Coming back to networking for a moment, vSphere has the concept of a Virtual Switch (“vSwitch”). As it sounds, this is a virtual equivalent of a physical LAN switch and your VMs’ network interfaces all connect to vSwitches. If two VMs are on the same VLAN and on the same host, the traffic between the two won’t even hit the physical network, as it’ll be sent directly from host to host by the Hypervisor.

With the top-end licence (“Enterprise Plus”) you have the concept of a Distributed vSwitch (termed a vSphere Distributed Switch, or VDS); this is a funky concept that lets you define a single vSwitch that spans multiple ESXi hosts, which means that you don’t have the hassle of creating individual, identical vSwitches on each host. Note that VDS capabilities (and hence the Enterprise Plus licence) are prerequisites for some of the high-end functions such as the Distributed Resource Scheduler (“DRS”), which provides automated load balancing for your vSphere environment, moving machines from host to host with no interruption either automatically or (if you’re nervous of full automation) after having prompted you to agree.

Finally, then, let’s have a run-through of the new features of vSphere 5.1. You can now do both server and storage vMotion (i.e. move the virtual server and its back-end storage) from host to host in a single hit, even if the systems don’t have shared storage; this was previously a two-stage process. CPU support has been updated to reflect the fact that Intel and AMD keep bringing out new toys, and Windows 8 has been added to the list of supported guest OSs. vShield Endpoint is an anti-virus API that lets you bolt on a Hypervisor-level AV function (no more downloading virus definitions to 50 VMs individually!), though you’ll need to buy a product from someone like Trend Micro to actually make use of it.

The number of virtual CPUs per host has been increased from 32 to 64, and there are some performance improvements with resource scheduling and graphics performance (so long as you have the right nVidia hardware in the latter case) plus improvements to the Virtual Hardware standard (it’s now at version 9).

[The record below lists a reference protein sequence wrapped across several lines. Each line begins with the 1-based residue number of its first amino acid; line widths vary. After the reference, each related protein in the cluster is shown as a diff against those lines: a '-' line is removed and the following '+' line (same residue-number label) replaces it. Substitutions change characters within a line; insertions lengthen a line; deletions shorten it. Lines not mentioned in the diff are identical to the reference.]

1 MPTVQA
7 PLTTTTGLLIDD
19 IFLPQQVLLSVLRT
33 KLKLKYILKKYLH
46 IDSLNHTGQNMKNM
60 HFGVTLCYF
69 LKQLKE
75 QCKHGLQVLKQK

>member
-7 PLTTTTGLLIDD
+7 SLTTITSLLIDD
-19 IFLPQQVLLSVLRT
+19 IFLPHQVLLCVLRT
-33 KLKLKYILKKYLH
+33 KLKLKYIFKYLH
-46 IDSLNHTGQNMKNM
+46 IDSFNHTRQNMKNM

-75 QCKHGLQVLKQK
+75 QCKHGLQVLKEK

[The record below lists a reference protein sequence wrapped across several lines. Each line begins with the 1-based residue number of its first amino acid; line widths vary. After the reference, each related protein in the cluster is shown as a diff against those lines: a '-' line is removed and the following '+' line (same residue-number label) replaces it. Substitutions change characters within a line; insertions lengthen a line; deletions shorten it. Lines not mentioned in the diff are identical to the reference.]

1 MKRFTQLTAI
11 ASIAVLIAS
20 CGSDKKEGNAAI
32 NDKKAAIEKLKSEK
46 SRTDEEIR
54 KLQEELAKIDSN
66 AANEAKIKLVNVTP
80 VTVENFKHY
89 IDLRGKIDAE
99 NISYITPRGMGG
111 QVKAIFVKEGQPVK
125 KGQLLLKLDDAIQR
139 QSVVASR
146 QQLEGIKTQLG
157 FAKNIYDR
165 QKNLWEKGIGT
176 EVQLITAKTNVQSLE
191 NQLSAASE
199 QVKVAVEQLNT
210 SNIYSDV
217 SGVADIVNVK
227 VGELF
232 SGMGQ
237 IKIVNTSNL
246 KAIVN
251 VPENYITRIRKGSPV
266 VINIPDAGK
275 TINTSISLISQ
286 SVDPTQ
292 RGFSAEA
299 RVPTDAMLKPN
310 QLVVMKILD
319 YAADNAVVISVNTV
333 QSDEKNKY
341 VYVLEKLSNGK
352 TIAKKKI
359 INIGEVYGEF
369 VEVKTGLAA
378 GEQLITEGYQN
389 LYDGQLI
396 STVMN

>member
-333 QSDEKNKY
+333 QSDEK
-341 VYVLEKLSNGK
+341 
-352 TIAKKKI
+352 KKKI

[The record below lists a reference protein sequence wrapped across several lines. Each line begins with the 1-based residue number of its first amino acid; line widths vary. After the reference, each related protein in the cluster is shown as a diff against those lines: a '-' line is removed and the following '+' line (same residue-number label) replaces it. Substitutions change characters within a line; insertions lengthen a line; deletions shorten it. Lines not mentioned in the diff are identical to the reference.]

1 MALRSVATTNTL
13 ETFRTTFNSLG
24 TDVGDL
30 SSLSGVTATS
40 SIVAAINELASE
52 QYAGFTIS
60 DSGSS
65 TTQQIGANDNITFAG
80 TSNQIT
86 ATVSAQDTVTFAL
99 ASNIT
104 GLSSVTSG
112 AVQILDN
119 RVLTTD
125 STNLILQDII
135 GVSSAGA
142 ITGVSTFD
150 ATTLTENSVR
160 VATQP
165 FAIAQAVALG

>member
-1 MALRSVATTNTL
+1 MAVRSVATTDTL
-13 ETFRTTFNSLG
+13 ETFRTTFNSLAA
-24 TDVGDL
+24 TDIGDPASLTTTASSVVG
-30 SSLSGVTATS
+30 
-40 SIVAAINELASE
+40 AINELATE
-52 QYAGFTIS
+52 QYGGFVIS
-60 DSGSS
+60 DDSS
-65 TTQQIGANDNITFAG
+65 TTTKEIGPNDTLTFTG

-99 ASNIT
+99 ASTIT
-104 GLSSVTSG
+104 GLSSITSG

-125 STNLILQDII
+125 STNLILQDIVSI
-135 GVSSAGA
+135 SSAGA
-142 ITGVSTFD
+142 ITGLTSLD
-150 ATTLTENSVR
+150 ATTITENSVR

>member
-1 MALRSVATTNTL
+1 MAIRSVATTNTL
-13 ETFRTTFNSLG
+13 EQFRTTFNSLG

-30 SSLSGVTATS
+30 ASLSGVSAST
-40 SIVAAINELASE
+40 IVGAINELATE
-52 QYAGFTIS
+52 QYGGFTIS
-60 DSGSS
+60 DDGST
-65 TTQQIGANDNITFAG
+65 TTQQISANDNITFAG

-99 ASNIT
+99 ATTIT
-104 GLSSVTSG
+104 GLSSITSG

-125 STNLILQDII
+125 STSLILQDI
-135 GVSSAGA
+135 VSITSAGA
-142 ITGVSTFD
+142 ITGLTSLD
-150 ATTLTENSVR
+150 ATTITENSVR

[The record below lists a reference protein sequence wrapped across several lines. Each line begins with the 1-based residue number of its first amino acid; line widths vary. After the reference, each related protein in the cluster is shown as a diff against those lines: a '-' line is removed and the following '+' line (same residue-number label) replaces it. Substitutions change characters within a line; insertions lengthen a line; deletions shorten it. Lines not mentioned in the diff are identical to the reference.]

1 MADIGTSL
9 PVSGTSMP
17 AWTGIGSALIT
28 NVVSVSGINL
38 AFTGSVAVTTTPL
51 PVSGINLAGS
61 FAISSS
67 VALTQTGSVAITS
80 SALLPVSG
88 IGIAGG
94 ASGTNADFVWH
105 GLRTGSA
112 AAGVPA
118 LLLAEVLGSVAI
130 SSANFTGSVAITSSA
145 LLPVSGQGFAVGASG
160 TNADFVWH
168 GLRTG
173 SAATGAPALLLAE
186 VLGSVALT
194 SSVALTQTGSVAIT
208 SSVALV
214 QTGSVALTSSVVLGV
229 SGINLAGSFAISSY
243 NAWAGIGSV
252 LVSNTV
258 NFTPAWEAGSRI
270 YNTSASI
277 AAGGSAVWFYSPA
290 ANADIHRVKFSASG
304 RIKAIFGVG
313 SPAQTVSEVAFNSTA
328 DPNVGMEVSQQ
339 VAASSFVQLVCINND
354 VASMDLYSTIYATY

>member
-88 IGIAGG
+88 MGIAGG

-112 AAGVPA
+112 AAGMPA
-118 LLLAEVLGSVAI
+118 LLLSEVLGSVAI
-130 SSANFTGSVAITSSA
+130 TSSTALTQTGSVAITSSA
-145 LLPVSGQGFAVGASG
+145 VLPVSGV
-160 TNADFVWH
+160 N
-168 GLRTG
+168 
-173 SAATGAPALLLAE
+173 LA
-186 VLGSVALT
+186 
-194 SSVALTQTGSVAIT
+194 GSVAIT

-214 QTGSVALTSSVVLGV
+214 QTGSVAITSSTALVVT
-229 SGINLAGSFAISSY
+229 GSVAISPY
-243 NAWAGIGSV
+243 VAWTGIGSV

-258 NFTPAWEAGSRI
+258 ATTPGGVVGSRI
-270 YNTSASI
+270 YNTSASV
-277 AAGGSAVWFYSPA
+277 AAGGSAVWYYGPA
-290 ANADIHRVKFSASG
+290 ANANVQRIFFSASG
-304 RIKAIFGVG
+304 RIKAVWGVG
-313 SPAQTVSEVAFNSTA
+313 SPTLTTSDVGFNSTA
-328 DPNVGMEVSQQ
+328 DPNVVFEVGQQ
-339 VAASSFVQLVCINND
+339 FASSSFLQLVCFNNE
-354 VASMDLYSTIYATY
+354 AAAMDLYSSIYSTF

Early versions of the VMware product family were okay but limited. In 5.0 they really got it right, and in 5.1 there are some nice new additions that make it worth upgrading (particularly if you have spanking new hardware or a large installation). In fact the only negative point is the management client: the vSphere Client PC app of old has been replaced with a web client, and although you can use the traditional client for most things, new stuff is being added only to the web client. Which is best summed up thus: “it’s okay, but it’s bloody sluggish and it doesn’t look like what I’m used to”.

vSphere 5.1 is, however, a really nice piece of kit. I still prefer it to Hyper-V and the other competitors out there; part of this is familiarity but part of it is down to the fact that whenever I ask: “Can it do XXX”, the answer is “yes, look, it’s really easy, here’s how you do it”.

Verdict

The vSphere suite is attractive, straightforward to manage and highly efficient, and although it's a bit of a pain that they're phasing out the desktop management client in favour of a web GUI that's really not a big deal. 5.1 brings useful new features such as the ability to move both a VM and its storage in a single hit, and if you're in a cloud setup you can layer vCloud Director on top of it extremely easily. In short, if you bet on vSphere for the medium to long term you're unlikely to lose your shirt.